Whether white, black, or brown, 5th generation or newcomer, we all want to build a better future for our children. My opponent says some families have value, while others don’t count. He wants to pit us against each other in order to gain power for himself and kickbacks for his donors.
Finally, on whether or not the so-called “cultural issues” will be a winner for Republicans, Kraushaar makes the argument.
Take the issue of guns, where the broader politics have been moving in the Democrats’ direction since the Parkland school shooting. Forty-five percent of Republicans in the ABC/Post poll said supporting a candidate who agrees with them on gun policy is “extremely important,” a slightly higher share than the 43 percent of Democrats who are equally emboldened on the issue. Despite all the sympathetic coverage to the gun-control cause, Republicans are now more fired up on the subject. The student activists’ strident attack against the National Rifle Association risks raising the ire of the opposition as much as it excites their already engaged supporters.
Let’s be clear, anyone who thinks that Republicans won’t try to exploit these cultural issues in the coming midterms hasn’t been paying attention to things like what happened with Ed Gillespie in the Virginia governor’s race. Since the GOP tax cuts aren’t giving them any juice, that is all they have. But so far, in the elections that have been held in 2017 and 2018, they aren’t working.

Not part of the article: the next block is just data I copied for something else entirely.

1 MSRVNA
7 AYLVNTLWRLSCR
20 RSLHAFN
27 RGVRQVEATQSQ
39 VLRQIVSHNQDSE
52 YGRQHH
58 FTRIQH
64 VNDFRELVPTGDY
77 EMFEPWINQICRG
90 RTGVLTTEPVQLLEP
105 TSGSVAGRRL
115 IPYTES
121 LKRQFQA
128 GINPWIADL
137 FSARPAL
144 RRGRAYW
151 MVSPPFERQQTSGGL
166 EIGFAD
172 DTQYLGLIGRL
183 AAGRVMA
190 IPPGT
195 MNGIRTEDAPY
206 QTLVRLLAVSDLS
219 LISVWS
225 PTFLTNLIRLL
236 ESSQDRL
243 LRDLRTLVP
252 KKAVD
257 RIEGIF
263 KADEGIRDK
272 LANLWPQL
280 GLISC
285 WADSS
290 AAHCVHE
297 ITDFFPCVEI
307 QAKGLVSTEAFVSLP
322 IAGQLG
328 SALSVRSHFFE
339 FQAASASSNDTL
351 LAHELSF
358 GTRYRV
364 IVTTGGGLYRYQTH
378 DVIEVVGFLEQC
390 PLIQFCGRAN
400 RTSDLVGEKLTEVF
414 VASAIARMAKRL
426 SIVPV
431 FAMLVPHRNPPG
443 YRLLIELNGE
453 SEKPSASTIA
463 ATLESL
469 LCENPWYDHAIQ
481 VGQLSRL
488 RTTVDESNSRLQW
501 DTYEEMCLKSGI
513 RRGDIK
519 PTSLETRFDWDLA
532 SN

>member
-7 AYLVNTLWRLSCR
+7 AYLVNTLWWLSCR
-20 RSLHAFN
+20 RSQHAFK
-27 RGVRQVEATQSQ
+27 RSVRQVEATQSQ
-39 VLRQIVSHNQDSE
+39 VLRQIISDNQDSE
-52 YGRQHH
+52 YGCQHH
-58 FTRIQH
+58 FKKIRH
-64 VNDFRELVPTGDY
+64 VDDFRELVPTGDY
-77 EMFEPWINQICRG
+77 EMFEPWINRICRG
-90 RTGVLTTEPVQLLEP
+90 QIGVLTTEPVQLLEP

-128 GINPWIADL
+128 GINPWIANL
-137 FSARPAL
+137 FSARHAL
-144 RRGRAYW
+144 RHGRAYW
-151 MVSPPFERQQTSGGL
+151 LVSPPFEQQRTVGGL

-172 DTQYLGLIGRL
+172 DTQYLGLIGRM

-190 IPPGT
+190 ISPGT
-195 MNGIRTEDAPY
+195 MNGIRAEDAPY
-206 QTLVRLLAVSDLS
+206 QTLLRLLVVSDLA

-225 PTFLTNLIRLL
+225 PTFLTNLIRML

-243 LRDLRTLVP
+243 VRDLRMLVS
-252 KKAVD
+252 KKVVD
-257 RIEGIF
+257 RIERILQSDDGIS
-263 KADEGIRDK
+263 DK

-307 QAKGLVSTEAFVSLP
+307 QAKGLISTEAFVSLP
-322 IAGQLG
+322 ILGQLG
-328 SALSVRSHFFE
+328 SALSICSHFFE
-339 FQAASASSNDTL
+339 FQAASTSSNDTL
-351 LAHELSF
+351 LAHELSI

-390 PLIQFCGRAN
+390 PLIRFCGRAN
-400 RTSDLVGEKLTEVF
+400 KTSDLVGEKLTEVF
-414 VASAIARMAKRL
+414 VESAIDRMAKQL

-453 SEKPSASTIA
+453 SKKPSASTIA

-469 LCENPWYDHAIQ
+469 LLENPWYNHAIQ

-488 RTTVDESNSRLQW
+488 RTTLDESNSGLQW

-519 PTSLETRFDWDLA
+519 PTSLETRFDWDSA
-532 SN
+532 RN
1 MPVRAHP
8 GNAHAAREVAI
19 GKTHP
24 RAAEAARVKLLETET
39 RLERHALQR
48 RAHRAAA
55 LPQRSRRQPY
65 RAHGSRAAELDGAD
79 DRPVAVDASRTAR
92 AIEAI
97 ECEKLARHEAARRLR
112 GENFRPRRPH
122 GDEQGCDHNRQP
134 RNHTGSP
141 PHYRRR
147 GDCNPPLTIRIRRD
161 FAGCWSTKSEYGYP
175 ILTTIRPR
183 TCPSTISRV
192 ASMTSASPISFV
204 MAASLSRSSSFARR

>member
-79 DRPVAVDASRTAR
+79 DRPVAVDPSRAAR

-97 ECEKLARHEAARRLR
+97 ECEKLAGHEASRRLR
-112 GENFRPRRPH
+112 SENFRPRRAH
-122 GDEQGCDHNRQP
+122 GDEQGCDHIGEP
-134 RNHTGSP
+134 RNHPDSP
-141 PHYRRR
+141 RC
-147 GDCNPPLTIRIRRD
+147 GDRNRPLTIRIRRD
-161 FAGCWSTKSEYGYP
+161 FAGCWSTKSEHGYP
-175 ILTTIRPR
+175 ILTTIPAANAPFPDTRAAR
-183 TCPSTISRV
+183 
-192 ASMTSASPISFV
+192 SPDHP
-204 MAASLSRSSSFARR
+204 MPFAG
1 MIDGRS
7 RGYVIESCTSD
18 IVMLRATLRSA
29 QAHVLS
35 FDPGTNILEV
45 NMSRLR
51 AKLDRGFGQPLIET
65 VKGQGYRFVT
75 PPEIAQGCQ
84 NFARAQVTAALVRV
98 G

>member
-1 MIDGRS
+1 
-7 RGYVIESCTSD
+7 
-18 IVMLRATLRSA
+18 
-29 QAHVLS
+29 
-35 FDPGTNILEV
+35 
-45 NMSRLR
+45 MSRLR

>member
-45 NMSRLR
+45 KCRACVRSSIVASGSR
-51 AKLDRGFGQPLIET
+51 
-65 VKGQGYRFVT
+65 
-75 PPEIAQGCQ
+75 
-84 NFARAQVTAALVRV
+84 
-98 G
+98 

Along those lines, I have one piece of advice for those who find themselves on the receiving end of those messages. As I suggested when I wrote previously about the Bustos report, Republicans have to rely on distortions of the Democratic position on those issues. To use Kraushaar’s example about guns, they tell voters that Democrats want to take their guns away, when the Parkland student activists have suggested no such thing. They are advocating for common sense gun safety measures like universal background checks and a ban on weapons like the AR-15, which have overwhelming support among voters.
If a Democrat running in a conservative district hears those kinds of arguments, laying out their actual policy positions is important, but probably not sufficient. In addition, they should ask some questions that take a more offensive approach, like:
- Do you agree with Republicans that people on the terrorist watch list should be able to go to a gun show and purchase an assault weapon?
- Do you agree with Republicans that we should defund Planned Parenthood?
- Do you agree with Republicans that a young person who was brought to this country as a child and knows no other home should be deported?
The truth is that anyone who answers “yes” to those questions is probably not persuadable. But getting people to think about how extremist Republicans are on these issues might be exactly what is necessary and, unlike the opposition, they happen to be accurate statements.
When I ran a non-profit, one of the things I learned about hiring staff is that my best bet was to hire competent talented people who shared our overall vision. From there, it was important to provide them with guidance and support, but mostly to allow them to do their own thing rather than attempt to provide them with a script to follow in any given situation. More often than not, they exceeded my expectations. That is exactly what Democrats should do going into the 2018 midterms: recruit great candidates who share their vision, provide them with support and let them do their thing.